StrictlyVC: November 15, 2016

Hi, all, hope you’re having a happy Tuesday.:)

Top News in the A.M.

Mary Jo White, the head of the SEC, announced yesterday that she’ll step down two years before the end of her term, clearing the way for Donald Trump to reshape the way Wall Street is regulated. What will that mean? Basically, the opposite of the coming crackdown on Silicon Valley startups that we’d foreseen last month. Now, the only thing stopping errant startups will be their investors — and we know how that usually goes.

The FBI has reportedly signed a contract with Dataminr, a company that sifts through the Twitter newsfeed to identify issues and trends in real time. The Stack, which has the story here, reports that only an estimated 1 percent of tweets are made available to the public through Twitter’s API, but using Dataminr,the FBI will now have access to all messages written on Twitter. (If you aren’t familiar with Dataminr, we talked with CEO Ted Bailey earlier this year about his business.)

Spark Capital just closed on $1 billion for the first time

Spark Capital, whose investments have included Twitter and Cruise Automation, has closed on $1 billion in commitments, it revealed yesterday. The 11-year-old firm, which has offices in Boston, San Francisco, and New York, closed its fifth early-stage fund with $400 million, down slightly from the $450 million it had raised for its fourth-early stage fund, which closed in 2013.

Spark also garnered $600 million in commitments for its second growth fund, just two years after launching its debut growth fund with $375 million in capital. Like a lot of early-stage funds that have raised so-called opportunity funds in recent years, Spark uses the capital to invest in its breakout portfolio companies. Among the startups it has funded are the Brazilian real estate portal VivaReal and the automated investing platform Wealthfront.

Spark has enjoyed a string of hits in its relatively short existence. Among its exits: headset maker Oculus was sold to Facebook for $2 billion in 2014; Twitter went public in 2013; Wayfair, an online home furnishings company went public in 2014; and the autonomous driving tech startup Cruise Automation sold earlier this year to General Motors for a reported $1 billion.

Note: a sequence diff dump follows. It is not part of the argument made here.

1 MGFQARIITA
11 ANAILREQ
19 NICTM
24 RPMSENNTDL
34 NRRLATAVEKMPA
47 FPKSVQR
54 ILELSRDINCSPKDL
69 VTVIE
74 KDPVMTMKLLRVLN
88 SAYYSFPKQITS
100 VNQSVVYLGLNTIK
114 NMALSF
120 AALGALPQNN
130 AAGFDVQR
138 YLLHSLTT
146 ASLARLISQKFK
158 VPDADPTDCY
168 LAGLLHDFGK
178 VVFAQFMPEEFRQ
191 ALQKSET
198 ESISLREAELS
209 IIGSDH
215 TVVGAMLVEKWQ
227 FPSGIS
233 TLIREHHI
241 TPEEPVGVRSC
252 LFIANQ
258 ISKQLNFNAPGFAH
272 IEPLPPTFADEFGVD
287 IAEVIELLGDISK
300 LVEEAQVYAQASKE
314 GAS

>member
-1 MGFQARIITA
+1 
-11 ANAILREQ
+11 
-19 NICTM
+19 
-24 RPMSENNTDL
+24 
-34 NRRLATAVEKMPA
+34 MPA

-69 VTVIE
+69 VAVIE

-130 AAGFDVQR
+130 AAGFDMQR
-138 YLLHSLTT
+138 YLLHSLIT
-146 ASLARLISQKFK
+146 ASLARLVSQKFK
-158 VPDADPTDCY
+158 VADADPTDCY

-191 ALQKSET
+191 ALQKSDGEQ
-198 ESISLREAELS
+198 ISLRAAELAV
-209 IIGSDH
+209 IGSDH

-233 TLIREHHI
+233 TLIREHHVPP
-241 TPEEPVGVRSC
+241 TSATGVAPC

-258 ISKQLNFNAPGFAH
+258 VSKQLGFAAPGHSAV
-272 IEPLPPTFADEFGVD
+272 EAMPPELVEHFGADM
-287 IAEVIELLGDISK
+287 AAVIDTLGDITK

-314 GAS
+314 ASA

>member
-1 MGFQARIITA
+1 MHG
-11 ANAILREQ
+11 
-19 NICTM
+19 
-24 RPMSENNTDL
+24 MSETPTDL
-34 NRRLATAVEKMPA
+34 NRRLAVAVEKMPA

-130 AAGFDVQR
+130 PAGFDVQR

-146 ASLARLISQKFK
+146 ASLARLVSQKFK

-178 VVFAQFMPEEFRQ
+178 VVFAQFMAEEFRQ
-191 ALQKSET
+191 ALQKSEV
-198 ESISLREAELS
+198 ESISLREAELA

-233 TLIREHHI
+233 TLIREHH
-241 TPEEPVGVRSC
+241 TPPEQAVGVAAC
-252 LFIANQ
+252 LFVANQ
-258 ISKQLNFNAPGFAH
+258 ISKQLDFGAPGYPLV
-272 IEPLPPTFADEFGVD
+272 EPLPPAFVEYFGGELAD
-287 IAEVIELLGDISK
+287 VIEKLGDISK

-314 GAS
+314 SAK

The firm also holds stakes in the highly valued messaging service Slack and the still-private eyeglasses retailer Warby Parker.

Spark is among a growing spate of early-stage venture funds that are suddenly managing far more money than they ever had previously. Other firms that have raised significantly higher amounts than in past years include Forerunner Ventures, a young, San Francisco-based firm that focuses primarily on e-commerce opportunities and has raised at least $122 million this year, up from its last, $75 million fund; and decades-old Accel Partners, which closed on $2 billion across two new funds earlier this year, up from two funds that totaled $1.45 billion just three years earlier.

New Fundings

Ava, a two-year-old, Zurich-based startup that makes fertility-tracking wearable devices, has raised $9.7 million in Series A funding led by Polytech Ventures, with participation from Blue Ocean Ventures, Global Sources, Swisscom, and ZKB. TechCrunch has more here.

CareCloud, a nearly eight-year-old, Miami, Fl.-based company that makes cloud-based healthcare software for physicians, has raised $31.5 million in Series C funding led by Blue Cloud Ventures, with participation from PNC Financial Services Group and First Data Corporation. Earlier backers Norwest Venture Partners, Intel Capital, Tenaya Capital and Adams Street Partners also joined the round. TechCrunch has more here.